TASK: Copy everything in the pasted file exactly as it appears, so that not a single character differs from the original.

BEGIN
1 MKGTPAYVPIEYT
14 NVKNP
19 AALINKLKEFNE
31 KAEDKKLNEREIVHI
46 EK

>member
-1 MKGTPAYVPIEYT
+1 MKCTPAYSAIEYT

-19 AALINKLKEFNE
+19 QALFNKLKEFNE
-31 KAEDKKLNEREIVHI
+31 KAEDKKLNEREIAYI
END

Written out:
1 MKGTPAYVPIEYT
14 NVKNP
19 AALINKLKEFNE
31 KAEDKKLNEREIVHI
46 EK

>member
-1 MKGTPAYVPIEYT
+1 MKCTPAYSAIEYT

-19 AALINKLKEFNE
+19 QALFNKLKEFNE
-31 KAEDKKLNEREIVHI
+31 KAEDKKLNEREIAYI